Education Crisis: Four Providence Schools Still Have No Plans For Next Year
Monday, July 04, 2011
On March 29, the Rhode Island Department of Education (RIDE) identified four Providence schools (and the RI School for the Deaf) as persistently low achieving and in need of intervention, setting a 45 day deadline for the Providence School Department to select one of four potential school-reform models.
Nearly two months after the deadline, a decision has still not been made.
Now School Department officials say plans are on hold while education leaders and parents are demanding to be more informed about potential changes on the horizon for Dr. Jorge Alvarez High School, Hope Information Technology School, Mount Pleasant High School and Mary E. Fogarty Elementary School.
RIDE identifies schools as failing based on a formula that shows poor performance in a number of areas over the course of multiple years. The schools are then given four potential options for intervention, which fall under federal guidelines.
The options include: Restart, which involves reopening the school under new management; Transformation, which brings in a new principal and includes more evaluations for teachers; Turnaround, which gets rid of half of the teaching staff and fires the principal; and school closure.
Five schools that were selected for intervention in 2010 (including Central Falls) have chosen the transformation model.
Process On Hold
The plan calls for implementation of the school-reform models to take place over the course of three years, but school districts are encouraged to move “as quickly as they are able” according to a press release issued by RIDE in March.
But in Providence, plans have not progressed at all. When asked for comment, Mayor Angel Taveras’ communications office referred all questions to the School Department. Schools Spokeswoman Christina O’Reilly said it is her understanding that the whole process has been put on hold.
“The RI Department of Education is still sorting through some issues with the federal guidance, so Providence is unable to proceed with the schools identified in 2011 until that is settled,” O’Reilly said.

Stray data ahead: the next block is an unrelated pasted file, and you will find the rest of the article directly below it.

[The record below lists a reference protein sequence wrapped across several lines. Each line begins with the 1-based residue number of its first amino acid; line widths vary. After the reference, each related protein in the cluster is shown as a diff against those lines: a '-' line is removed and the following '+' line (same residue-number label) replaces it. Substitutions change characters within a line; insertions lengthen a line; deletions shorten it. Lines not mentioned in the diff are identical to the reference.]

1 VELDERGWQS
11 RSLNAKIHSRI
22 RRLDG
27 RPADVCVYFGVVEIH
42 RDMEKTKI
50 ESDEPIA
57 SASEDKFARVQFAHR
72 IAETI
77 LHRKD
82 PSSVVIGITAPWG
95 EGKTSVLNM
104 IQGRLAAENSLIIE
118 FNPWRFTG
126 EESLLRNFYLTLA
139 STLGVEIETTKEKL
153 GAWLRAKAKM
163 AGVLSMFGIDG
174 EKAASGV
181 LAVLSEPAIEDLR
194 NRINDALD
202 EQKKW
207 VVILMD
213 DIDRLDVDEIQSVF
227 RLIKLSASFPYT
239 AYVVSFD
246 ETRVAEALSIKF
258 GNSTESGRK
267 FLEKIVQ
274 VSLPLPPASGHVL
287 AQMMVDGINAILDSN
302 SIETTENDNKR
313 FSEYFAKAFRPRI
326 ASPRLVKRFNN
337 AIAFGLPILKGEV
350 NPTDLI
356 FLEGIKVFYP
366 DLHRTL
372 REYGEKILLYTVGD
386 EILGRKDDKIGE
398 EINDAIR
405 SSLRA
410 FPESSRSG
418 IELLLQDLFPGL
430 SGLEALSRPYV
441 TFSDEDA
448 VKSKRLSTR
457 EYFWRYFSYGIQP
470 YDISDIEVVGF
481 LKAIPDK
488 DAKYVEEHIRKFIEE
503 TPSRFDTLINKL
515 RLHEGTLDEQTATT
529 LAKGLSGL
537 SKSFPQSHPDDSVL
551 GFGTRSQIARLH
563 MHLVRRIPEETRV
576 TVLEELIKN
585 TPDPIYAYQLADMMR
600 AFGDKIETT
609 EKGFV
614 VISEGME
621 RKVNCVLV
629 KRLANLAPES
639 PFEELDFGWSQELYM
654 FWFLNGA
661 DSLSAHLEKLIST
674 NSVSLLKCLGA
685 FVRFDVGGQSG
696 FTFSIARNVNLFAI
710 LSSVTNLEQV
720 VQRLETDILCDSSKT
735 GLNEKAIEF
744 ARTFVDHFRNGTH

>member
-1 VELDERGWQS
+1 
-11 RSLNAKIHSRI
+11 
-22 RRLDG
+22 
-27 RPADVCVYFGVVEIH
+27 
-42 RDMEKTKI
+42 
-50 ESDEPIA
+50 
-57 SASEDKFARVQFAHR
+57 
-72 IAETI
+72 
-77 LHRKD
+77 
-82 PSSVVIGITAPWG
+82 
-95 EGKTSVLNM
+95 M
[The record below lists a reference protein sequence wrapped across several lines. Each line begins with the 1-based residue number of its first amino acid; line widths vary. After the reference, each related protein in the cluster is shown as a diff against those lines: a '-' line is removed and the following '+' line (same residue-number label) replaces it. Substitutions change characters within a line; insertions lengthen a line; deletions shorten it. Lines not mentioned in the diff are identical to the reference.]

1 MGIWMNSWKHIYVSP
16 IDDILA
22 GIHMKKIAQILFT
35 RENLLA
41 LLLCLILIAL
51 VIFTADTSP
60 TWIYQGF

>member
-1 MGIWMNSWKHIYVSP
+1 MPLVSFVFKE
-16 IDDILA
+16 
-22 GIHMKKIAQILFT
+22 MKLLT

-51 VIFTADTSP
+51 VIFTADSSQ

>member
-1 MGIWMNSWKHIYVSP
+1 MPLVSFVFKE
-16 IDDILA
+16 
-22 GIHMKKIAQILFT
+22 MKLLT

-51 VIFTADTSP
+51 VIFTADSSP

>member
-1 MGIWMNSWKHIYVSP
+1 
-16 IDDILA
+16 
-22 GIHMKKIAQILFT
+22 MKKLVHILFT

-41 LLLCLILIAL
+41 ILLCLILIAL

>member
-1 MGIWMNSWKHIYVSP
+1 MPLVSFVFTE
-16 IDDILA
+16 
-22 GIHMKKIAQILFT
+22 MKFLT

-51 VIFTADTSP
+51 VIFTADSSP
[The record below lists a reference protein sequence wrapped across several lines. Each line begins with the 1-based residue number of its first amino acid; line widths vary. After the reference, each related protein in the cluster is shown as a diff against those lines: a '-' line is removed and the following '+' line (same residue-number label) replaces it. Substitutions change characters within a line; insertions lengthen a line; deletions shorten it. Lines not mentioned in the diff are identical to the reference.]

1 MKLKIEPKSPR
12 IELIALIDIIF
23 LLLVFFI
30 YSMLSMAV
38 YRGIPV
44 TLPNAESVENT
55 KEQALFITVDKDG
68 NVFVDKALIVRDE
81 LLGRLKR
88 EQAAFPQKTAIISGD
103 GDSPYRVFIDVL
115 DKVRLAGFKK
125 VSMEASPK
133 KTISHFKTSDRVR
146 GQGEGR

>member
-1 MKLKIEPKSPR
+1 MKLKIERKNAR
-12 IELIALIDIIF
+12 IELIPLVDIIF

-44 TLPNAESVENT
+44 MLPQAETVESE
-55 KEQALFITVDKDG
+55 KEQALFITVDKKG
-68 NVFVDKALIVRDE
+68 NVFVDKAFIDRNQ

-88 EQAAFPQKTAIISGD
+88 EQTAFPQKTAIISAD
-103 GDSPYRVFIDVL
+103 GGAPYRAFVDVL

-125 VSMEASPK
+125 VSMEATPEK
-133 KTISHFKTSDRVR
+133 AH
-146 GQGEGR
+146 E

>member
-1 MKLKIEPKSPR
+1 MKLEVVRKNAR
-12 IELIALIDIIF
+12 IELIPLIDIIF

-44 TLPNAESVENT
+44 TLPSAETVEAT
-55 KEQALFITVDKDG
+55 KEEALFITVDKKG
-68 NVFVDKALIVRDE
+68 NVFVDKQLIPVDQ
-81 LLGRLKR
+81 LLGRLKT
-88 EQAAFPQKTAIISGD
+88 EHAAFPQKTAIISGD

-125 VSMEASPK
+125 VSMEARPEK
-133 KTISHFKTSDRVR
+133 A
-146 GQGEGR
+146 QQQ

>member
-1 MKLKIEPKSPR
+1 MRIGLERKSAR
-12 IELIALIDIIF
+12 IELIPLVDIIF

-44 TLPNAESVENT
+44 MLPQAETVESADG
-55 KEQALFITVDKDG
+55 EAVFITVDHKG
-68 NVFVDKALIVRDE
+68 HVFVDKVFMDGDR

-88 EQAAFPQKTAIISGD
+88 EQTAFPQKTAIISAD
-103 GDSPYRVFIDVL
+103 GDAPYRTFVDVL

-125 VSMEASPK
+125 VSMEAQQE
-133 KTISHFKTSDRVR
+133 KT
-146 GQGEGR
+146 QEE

But RIDE spokesman Elliot Krieger said the state is still discussing options with the school district. He did not mention federal guidelines as the reason for the missed deadline.
“We are in discussions with the Providence district about the selection and design of a model for the reform of the persistently lowest-achieving schools identified this year,” he said. “As with the persistently lowest-achieving schools identified last year, the selection of the school-reform model involves a series of stages and discussions before the Commissioner approves the selection.”
Parent Doesn’t Understand
A decision doesn’t necessarily need to be made the start of the school year. The schools identified in 2010 didn’t have their plans officially approved by Education Commissioner Deborah Gist until this March, although implementation had already begun.
But some parents say the entire process hasn’t been transparent and that they are unsure about what the future will hold. Tatiana Ramos, whose child is supposed to start their freshman year at one of the failing high schools, said she had no clue about the reforms set to take place.
“No one told me anything,” she said. “I haven’t heard about the schools changing anything. It would be nice to know what’s happening.”
Leadership Transition To Blame
Part of the problem, according to Karen Feldman, the Executive Director of Young Voices, is that the school district’s central office has been decimated in recent months. On the same day the schools were identified as failing, Superintendent Tom Brady announced that he would not be returning for another school year.
Since then, the district has lost its Chief of Staff, Chief Academic Officer and handful of other top administrators. Feldman said this makes implementation a difficult task.
“The situation is complicated,” she said. “There is so much transition going on and this is the cost of leadership turnover.”
Feldman said her biggest concern is making sure students are involved in the reform process. She said both Central Falls and Juanita Sanchez (the combination of Cooley and the Providence Academy Of International Studies) have done an excellent job including young people in their decision-making process since being identified as low-performing in 2010.
“Once you figure out what you want to do, the students have to be involved in the redesign,” she said. “Who else would know how to make the school more engaging?”
Parents Should Demand Answers
But “figuring it out” has been the issue. It is now July and with the School Department saying plans are on hold, the timeline for the entire process appears to be up in the air. Rhode Island Campaign For Achievement Now Executive Director Maryellen Butke said it is time for the community to step up and ask questions.
“Although four additional Providence Public Schools were named as Persistently-Low Achieving in 2011, we have not yet seen the plans to turn these schools around,” she wrote in an e-mail. “With only two months remaining before school opens, parents and young people should demand answers!”
Butke had but one question.
“How can we force parents to send their children to failing schools without a clear plan for improvement,” she asked. “The children of Providence deserve excellent schools and it is our responsibility to ensure that they have a first class education. “
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